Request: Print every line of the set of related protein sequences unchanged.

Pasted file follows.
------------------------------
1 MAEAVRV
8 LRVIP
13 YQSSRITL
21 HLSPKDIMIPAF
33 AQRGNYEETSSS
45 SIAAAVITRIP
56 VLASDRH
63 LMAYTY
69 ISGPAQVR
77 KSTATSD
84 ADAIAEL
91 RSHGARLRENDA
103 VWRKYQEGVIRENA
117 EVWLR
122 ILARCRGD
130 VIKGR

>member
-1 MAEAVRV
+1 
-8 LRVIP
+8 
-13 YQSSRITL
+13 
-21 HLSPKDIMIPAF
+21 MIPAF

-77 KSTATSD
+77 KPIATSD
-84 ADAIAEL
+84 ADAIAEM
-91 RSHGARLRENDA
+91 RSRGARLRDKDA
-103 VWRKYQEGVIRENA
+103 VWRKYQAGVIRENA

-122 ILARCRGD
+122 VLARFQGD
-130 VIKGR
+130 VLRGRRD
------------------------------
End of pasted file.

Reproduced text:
1 MAEAVRV
8 LRVIP
13 YQSSRITL
21 HLSPKDIMIPAF
33 AQRGNYEETSSS
45 SIAAAVITRIP
56 VLASDRH
63 LMAYTY
69 ISGPAQVR
77 KSTATSD
84 ADAIAEL
91 RSHGARLRENDA
103 VWRKYQEGVIRENA
117 EVWLR
122 ILARCRGD
130 VIKGR

>member
-1 MAEAVRV
+1 
-8 LRVIP
+8 
-13 YQSSRITL
+13 
-21 HLSPKDIMIPAF
+21 MIPAF

-77 KSTATSD
+77 KPIATSD
-84 ADAIAEL
+84 ADAIAEM
-91 RSHGARLRENDA
+91 RSRGARLRDKDA
-103 VWRKYQEGVIRENA
+103 VWRKYQAGVIRENA

-122 ILARCRGD
+122 VLARFQGD
-130 VIKGR
+130 VLRGRRD